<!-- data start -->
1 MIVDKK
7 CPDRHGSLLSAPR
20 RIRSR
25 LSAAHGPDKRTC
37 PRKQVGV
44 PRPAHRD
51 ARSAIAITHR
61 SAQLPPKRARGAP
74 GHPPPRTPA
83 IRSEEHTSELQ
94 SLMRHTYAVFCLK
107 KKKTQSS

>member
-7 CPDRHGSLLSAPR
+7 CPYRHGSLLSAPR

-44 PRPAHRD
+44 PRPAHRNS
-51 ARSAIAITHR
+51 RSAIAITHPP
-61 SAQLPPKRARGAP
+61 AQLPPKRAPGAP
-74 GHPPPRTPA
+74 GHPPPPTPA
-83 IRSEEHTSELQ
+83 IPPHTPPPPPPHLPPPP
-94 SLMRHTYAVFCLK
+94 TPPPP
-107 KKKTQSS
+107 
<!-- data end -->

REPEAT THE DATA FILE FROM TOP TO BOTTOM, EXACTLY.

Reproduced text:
1 MIVDKK
7 CPDRHGSLLSAPR
20 RIRSR
25 LSAAHGPDKRTC
37 PRKQVGV
44 PRPAHRD
51 ARSAIAITHR
61 SAQLPPKRARGAP
74 GHPPPRTPA
83 IRSEEHTSELQ
94 SLMRHTYAVFCLK
107 KKKTQSS

>member
-7 CPDRHGSLLSAPR
+7 CPYRHGSLLSAPR

-44 PRPAHRD
+44 PRPAHRNS
-51 ARSAIAITHR
+51 RSAIAITHPP
-61 SAQLPPKRARGAP
+61 AQLPPKRAPGAP
-74 GHPPPRTPA
+74 GHPPPPTPA
-83 IRSEEHTSELQ
+83 IPPHTPPPPPPHLPPPP
-94 SLMRHTYAVFCLK
+94 TPPPP
-107 KKKTQSS
+107 